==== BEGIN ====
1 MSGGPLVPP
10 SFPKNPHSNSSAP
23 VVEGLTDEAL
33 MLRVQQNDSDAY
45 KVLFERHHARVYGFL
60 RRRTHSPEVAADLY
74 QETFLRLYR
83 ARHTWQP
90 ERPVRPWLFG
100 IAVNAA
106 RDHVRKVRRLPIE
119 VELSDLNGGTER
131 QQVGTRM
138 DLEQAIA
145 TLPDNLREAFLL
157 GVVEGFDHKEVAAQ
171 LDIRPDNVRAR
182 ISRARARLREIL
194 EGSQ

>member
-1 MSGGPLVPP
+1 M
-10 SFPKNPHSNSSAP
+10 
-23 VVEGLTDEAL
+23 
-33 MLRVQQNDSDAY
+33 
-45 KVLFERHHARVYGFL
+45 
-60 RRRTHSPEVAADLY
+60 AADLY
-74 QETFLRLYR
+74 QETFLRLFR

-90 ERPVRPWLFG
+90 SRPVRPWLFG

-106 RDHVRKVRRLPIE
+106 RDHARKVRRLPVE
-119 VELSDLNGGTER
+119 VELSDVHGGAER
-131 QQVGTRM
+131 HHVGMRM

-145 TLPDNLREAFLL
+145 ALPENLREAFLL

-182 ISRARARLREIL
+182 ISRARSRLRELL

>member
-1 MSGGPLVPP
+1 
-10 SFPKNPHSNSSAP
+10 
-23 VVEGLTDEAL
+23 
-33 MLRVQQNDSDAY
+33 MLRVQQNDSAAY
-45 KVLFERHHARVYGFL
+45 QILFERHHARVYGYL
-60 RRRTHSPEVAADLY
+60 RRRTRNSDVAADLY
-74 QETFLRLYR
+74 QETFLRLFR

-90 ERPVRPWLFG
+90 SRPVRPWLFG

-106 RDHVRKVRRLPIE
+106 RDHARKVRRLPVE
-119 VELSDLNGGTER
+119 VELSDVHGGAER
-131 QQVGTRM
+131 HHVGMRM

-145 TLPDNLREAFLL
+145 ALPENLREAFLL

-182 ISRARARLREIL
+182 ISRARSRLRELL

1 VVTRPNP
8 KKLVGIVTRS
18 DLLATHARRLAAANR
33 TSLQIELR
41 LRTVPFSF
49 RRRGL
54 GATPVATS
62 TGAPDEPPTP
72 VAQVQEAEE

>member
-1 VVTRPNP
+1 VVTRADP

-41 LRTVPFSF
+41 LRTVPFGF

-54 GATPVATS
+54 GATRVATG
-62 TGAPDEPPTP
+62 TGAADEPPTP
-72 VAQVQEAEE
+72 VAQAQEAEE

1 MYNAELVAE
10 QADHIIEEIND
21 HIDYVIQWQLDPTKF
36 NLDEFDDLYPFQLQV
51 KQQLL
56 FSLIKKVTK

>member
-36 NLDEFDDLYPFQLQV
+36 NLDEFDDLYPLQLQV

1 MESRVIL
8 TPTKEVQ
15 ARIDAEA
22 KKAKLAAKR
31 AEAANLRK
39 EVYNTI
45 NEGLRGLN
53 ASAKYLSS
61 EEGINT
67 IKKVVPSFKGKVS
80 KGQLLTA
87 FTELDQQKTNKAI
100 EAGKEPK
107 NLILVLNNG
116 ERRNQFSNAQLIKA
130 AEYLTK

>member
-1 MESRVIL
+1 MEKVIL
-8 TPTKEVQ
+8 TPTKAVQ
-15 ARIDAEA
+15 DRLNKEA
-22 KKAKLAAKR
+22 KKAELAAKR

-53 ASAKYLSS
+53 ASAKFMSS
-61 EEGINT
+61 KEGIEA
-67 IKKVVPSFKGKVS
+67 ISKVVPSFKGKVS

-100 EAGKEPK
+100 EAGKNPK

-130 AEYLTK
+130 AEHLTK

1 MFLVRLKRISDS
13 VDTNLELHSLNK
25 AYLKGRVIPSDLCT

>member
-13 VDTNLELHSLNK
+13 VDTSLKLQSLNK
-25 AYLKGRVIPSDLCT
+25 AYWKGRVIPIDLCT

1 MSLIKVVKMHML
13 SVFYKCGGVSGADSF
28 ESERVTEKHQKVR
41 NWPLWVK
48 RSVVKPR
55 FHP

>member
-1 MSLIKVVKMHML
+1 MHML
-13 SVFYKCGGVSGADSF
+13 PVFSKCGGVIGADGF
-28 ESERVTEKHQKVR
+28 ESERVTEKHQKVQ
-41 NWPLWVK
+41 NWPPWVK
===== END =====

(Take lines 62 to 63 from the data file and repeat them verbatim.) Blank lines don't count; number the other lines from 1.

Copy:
-90 ERPVRPWLFG
+90 SRPVRPWLFG